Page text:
The tactic also addressed white clients’ reluctance to sit next to him. “Obviously, Mr. Williams was very adaptable and had to be because of the way society was at the time,” Cornoyer said.
Coming to Las Vegas
During World War II, Williams was hired to design temporary housing for African American workers at Basic Magnesium Inc. in what would become Henderson. Williams designed 498 units and a dormitory in a development called Carver Park, Cornoyer said.
Carver Park “really starts the city of Henderson,” said Claytee D. White, director of the Oral History Research Center at UNLV Libraries. “It was one of the main reasons Blacks migrated there during that era, a lot of them from Fordyce, Arkansas, and Tallulah, Louisiana.”
Williams’ next housing development here was Berkley Square, in Las Vegas’ Historic Westside, which opened in 1955. Laws then “restricted where African Americans could buy homes,” Cornoyer said. “Berkley Square was the first (development) where African Americans could buy a new house.”
Berkley Square’s opening coincided with the opening of the Moulin Rouge, Las Vegas’ only integrated resort, White noted. “So we have a lot of (African American) people coming to the city. The vibrancy of the Black community is really evident at this time. They’re hiring dancers to dance at the Moulin Rouge. They’re hiring people to be chefs and waiters and dealers. And at the same time, we have housing being constructed where these people can live.”
Berkley Square was listed on the National Register of Historic Places in 2009. Ruth Eppenger-Dhondt grew up there and now lives in the home next door to her family home, which her parents bought in 1957. She remembers Berkley Square then as a community mostly of working families. “Families knew each other there. It was very social.”
Williams’ original floor plans included a back yard and a carport. Eppenger-Dhondt said most of Berkley Square’s homes have been altered over the years, but Williams seems to have designed them with middle-class homeowners in mind.
“I think his talent gave him insight into what was needed,” she said.
A Vegas portfolio
Williams continued designing for Las Vegas through the 1960s in projects that demonstrated an amazing versatility. Las Vegas Park, a horse racing track on Paradise Road, in the vicinity of the Westgate and Las Vegas Country Club, for which Williams designed the Jockey Club, opened in 1953 but didn’t last. He designed the SkyLift Magi-Cab, a never-realized monorail for the Strip, in 1966. And he designed the Royal Nevada Hotel on the Strip, which opened in 1955 but became part of the Stardust in 1959.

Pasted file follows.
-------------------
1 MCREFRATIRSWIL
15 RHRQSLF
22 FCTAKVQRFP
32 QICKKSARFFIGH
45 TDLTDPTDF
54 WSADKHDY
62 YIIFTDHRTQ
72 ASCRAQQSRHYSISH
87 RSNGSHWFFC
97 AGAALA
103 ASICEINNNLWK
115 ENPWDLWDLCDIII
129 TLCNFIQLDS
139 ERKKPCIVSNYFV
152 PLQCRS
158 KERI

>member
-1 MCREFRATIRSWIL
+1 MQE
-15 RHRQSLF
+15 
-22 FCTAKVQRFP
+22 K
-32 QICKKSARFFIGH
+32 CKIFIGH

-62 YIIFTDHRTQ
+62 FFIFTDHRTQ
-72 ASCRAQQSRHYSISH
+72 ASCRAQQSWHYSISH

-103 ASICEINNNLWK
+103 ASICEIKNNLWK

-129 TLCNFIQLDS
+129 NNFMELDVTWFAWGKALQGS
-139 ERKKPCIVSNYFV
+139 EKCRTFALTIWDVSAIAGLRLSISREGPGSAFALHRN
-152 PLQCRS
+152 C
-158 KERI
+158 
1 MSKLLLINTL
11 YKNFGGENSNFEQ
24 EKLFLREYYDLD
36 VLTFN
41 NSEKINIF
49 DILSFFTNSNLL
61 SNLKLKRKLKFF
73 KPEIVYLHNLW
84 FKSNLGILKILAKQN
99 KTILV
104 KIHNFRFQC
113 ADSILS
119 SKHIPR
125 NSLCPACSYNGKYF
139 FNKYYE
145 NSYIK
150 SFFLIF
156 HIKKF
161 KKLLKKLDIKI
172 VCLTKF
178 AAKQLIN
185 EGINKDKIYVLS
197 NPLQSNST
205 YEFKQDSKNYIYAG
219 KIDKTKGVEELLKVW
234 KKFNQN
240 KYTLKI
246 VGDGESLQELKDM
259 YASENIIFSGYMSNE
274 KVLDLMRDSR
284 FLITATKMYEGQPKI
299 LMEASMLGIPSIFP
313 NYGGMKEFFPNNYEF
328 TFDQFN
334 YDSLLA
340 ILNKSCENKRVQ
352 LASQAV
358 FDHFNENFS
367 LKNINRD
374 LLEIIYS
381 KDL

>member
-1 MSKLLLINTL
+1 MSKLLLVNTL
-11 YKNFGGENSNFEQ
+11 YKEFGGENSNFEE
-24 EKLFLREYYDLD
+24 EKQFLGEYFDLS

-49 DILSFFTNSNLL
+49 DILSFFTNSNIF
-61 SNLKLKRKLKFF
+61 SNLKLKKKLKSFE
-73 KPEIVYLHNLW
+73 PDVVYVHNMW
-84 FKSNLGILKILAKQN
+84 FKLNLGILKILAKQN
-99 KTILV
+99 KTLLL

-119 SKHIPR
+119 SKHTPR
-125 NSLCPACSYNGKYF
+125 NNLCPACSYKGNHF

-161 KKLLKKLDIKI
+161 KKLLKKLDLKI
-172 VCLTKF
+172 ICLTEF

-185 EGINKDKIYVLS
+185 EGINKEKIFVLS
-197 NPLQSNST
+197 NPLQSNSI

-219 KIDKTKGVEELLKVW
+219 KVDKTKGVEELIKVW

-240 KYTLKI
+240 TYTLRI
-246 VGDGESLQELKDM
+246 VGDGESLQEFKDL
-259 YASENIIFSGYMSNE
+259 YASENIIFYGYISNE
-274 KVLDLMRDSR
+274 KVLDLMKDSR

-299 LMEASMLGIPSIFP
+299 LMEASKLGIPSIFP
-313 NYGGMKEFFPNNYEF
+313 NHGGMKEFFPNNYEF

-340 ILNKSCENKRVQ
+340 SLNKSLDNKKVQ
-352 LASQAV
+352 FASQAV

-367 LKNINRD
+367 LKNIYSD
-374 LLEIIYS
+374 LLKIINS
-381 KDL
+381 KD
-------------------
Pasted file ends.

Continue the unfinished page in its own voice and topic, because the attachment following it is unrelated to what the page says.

One of his most striking Las Vegas buildings was the La Concha Motel, which opened in 1961. Situated on the Strip across from Circus Circus, the motel’s futuristic lobby was used for more than 40 years and now serves as the visitor center for The Neon Museum.
Architect’s La Concha Motel lobby becomes Neon Museum fixture
When the former La Concha Motel lobby was repurposed as The Neon Museum’s visitor center, Dawn Merritt didn’t need customer surveys to tell whether visitors liked it.
The only metric needed was seeing how many guests would trip while walking up the building’s steps because they were too busy staring at it or photographing it as they entered.
This year marks the 60th anniversary of the La Concha Motel, which opened in 1961 on the Strip. Designed by Black architect Paul Revere Williams, the motel’s lobby building was moved in 2006 to the Neon Museum, where it now serves as a sign itself.
“We don’t have a sign … that says ‘Neon Museum’ ” said Merritt, the museum’s vice president and chief marketing officer. “That building s our biggest sign.
“It reminds me of ‘The Jetsons.’ I love it because it’s also nostalgic.”
Effective, too. “Once, we did have someone who wanted to check in,” she said. “We had to explain we’re not a hotel.”
The Neon Museum’s collection includes several signs that celebrate Las Vegas’ African-American history. According to the museum — and with historical information from the late Dorothy Wright, a long-time museum board member and early architect of the museum — the collection includes these signs:
The Moulin Rouge: Las Vegas’ first integrated resort and the location of a March 1960 meeting of community leaders that helped to lead to the end of segregation in Las Vegas hotels and casinos. In addition, Sarann Knight-Preddy, the first Black woman in Nevada to receive a gaming license, owned the Moulin Rouge for several years. (The Moulin Rouge sign last year was reassembled and re-illuminated and now is in the museum’s Neon Boneyard.)